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Cost of Frustration

She could have been running with her sisters, kicking a soccer ball and laughing.

She could have been teaching her little sister how to apply lipstick and how to shave her legs.

She could have been getting ready for her high school homecoming dance with friends.

She could have been learning to drive, learning to dance, learning to do a cartwheel.

Instead, 14-year-old Chelsea Forant is learning how to walk, and a few years ago, mastered feeding herself and washing her face. She loves to sing, belting Bruno Mars and Adele songs. She can beautifully croon Amazing Grace, fully understanding the words “I once was blind, but now I see”.

On Feb. 14, 2001, Chelsea’s mother Shannon Byron left for work, kissing her sweet daughter on the head as she left. Around noon, Byron returned home, where her husband had been watching the children. Chelsea’s father rushed outside, crying and shouting because Chelsea had stopped breathing.

Chelsea was rushed to the hospital, where Byron watched as doctors put a large needle through her tiny baby’s skull. Byron thought her child was dead, so she began to pray.

“I prayed to God, please if my child lives please just let her be happy. I don’t care about anything else, just let her be happy.” Byron says.

Chelsea was diagnosed with Shaken Baby Syndrome (SBS), which her father admitted to causing. In a moment of frustration, her father had shaken her, causing Chelsea’s life to forever change. Even more than that: Her whole family’s lives were changed—from her mother to her sisters, one of whom who wasn’t even born yet.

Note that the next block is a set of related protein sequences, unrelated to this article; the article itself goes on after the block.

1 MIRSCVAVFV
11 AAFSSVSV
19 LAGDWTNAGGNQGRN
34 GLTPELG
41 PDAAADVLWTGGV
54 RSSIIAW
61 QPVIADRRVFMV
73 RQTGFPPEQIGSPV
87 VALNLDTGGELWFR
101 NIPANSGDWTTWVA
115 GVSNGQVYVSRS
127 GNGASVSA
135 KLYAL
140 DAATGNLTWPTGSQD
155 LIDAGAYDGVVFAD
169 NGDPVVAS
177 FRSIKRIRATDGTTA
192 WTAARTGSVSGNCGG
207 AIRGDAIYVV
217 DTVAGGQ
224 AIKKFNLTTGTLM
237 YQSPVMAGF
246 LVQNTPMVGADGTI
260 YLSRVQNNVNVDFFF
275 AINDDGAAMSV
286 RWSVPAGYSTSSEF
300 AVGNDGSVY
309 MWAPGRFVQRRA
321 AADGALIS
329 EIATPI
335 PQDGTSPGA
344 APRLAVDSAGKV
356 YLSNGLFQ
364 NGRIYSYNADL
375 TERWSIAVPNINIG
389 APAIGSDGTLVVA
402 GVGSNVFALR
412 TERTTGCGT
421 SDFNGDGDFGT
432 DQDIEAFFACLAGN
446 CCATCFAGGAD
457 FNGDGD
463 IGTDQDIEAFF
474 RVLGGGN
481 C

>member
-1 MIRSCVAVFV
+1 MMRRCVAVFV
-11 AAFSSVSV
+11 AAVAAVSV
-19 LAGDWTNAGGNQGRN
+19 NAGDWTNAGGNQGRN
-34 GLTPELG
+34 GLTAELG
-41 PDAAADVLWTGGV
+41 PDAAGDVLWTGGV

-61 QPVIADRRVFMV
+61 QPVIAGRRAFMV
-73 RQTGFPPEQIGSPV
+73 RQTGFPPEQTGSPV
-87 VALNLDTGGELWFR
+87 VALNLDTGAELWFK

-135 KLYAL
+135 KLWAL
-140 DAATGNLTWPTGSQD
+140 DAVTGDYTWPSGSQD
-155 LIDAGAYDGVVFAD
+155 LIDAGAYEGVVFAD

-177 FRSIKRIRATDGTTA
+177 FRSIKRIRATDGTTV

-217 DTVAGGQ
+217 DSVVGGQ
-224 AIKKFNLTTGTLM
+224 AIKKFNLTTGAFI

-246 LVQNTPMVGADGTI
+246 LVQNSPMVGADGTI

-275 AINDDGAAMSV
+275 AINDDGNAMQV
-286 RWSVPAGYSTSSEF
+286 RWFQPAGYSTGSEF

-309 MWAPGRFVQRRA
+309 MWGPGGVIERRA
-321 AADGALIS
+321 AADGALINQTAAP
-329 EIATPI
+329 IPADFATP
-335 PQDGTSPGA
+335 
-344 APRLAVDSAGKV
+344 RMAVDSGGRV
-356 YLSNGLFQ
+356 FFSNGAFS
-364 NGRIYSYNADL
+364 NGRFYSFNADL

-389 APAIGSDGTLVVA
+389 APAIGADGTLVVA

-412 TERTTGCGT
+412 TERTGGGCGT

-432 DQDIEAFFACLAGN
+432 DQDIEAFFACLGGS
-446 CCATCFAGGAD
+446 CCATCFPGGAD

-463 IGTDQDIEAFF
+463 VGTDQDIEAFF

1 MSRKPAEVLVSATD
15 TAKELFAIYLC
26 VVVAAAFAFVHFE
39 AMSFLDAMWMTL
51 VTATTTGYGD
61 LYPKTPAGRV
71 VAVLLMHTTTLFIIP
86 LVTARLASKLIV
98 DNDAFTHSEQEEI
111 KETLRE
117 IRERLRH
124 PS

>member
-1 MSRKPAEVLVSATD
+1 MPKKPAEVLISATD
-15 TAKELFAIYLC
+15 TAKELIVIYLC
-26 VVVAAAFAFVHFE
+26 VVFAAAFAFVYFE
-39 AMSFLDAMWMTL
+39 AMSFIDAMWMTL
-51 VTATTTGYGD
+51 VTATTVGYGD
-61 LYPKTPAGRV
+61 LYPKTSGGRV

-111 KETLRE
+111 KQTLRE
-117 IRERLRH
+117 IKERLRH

“I think a lot of people have a lot of anger about what happened,” says Byron. “But Chelsea is the happiest kid in the world. That is all I could ever ask for.”

The truth is, Chelsea is lucky to be alive. One in four babies that is shaken violently dies, according to the Centers for Disease Control and Prevention (CDC). Because so many cases of SBS are underreported or never diagnosed, it is hard to know the exact number of children affected each year, but the CDC estimates that as many as four children experience severe or fatal head trauma each day. Head trauma can be caused by shaking a child, which is more likely in a young child as their brain and skull are still growing and developing.

The signs of a shaken baby can range from a lack of normal responsiveness to a small or squishy bulge on the child’s head. The child also may seem lethargic or more tired after being shaken. If you suspect that your child has been shaken, Kelley Parris, executive director of The Children’s Board of Hillsborough County, urges you to seek medical attention right away.